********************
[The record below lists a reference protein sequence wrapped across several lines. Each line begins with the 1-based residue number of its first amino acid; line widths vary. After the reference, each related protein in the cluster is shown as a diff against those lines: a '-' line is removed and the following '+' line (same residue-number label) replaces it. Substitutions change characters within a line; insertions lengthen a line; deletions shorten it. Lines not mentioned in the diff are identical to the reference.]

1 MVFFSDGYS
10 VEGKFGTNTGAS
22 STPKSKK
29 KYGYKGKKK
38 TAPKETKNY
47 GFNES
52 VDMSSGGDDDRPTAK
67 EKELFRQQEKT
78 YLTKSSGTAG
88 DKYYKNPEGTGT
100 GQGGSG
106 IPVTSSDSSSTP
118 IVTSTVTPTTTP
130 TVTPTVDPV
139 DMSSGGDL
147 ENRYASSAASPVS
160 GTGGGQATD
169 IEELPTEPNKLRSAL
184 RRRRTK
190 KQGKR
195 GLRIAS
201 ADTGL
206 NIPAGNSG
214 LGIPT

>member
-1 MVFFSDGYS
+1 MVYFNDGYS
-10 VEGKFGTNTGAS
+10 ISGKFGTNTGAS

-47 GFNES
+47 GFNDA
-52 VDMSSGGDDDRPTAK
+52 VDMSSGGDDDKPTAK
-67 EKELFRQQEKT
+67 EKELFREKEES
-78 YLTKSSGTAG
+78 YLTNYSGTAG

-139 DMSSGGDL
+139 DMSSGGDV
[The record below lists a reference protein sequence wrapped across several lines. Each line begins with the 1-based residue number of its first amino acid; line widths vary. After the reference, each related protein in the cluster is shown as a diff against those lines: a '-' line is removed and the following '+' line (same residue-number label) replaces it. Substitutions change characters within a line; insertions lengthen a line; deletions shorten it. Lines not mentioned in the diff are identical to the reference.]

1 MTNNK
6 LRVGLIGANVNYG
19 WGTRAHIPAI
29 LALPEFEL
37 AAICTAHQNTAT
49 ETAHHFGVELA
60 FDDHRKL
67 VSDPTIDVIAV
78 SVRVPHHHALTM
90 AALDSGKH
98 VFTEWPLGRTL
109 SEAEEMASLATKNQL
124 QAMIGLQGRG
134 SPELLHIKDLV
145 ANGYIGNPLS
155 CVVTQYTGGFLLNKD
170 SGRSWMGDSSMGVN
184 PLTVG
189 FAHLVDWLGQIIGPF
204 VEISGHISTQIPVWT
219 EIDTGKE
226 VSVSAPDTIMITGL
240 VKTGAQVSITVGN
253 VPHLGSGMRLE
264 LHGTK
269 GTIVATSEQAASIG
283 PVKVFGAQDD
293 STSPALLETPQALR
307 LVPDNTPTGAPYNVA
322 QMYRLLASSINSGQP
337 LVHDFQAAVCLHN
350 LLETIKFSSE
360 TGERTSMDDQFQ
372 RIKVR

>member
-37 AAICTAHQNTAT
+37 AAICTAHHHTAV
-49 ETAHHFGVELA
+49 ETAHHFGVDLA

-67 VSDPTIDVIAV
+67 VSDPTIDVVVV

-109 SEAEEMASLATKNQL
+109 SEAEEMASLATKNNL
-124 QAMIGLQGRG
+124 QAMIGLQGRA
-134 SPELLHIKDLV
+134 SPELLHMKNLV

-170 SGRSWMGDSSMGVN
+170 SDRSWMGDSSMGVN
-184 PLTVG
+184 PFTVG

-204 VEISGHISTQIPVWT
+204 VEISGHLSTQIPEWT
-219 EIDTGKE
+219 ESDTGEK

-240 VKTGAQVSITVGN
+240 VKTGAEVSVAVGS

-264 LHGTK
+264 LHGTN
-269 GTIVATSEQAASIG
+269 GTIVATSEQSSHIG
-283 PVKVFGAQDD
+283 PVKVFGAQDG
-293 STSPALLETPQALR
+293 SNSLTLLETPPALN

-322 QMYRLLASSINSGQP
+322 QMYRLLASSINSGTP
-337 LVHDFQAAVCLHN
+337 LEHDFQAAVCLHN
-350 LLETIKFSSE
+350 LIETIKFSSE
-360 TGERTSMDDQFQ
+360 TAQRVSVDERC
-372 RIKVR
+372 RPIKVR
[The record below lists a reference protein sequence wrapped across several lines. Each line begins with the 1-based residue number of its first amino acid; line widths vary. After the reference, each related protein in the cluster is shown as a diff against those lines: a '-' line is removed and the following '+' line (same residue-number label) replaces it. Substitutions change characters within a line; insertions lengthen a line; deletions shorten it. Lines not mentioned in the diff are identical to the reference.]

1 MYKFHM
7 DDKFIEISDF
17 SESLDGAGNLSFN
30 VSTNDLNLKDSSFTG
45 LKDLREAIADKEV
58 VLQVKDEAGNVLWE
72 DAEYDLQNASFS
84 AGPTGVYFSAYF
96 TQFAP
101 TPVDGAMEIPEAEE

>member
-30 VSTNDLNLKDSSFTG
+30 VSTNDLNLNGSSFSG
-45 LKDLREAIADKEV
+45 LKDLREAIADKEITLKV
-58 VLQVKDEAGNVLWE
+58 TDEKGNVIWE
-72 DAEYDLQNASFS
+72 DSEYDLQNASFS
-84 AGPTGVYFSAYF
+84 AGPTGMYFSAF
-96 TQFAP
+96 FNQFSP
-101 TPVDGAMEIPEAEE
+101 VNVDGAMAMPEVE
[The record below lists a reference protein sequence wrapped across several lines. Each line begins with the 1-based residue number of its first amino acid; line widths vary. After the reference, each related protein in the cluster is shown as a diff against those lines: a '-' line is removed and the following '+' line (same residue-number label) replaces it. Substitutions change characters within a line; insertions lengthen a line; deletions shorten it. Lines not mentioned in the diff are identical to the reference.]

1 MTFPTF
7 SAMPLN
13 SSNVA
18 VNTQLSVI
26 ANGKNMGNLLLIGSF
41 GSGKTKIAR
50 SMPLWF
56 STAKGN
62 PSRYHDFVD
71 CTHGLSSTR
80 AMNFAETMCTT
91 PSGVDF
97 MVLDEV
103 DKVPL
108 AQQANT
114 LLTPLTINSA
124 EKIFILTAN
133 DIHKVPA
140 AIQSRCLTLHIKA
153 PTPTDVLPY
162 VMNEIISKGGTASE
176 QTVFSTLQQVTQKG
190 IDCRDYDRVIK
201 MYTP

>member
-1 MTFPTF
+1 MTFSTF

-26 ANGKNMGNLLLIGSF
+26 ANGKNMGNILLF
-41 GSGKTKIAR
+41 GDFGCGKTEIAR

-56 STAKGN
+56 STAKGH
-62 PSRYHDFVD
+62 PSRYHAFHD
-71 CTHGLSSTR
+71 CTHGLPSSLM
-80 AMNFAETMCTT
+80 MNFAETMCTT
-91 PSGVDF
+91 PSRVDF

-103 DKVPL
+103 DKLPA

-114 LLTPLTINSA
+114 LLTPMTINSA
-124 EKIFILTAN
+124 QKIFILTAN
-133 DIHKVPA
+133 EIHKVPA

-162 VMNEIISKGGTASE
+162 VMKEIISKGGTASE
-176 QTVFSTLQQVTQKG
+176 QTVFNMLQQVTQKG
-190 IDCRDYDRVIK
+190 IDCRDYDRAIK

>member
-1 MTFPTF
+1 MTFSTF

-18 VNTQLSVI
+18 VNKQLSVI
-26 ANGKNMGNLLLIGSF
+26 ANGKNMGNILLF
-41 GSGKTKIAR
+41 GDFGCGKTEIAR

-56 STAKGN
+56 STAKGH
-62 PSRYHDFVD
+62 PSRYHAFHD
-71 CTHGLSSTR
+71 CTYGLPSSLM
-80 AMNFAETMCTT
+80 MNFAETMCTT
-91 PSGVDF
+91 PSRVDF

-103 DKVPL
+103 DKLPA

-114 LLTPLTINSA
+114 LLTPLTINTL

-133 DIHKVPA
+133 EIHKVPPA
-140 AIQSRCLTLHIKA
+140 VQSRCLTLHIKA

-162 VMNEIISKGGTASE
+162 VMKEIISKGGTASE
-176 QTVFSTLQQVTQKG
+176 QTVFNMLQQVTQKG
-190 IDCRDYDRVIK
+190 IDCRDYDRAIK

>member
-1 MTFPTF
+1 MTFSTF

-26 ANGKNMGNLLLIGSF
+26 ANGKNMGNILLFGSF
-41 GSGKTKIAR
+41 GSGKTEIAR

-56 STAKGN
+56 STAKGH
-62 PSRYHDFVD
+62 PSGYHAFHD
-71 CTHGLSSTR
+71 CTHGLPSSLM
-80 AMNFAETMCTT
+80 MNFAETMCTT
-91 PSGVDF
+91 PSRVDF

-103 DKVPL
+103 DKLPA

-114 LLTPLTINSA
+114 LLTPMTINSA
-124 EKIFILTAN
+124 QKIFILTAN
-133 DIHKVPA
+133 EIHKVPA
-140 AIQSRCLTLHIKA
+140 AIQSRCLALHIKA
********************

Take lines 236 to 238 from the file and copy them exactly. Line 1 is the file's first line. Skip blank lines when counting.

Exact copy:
+26 ANGKNMGNILLFGSF
-41 GSGKTKIAR
+41 GSGKTEIAR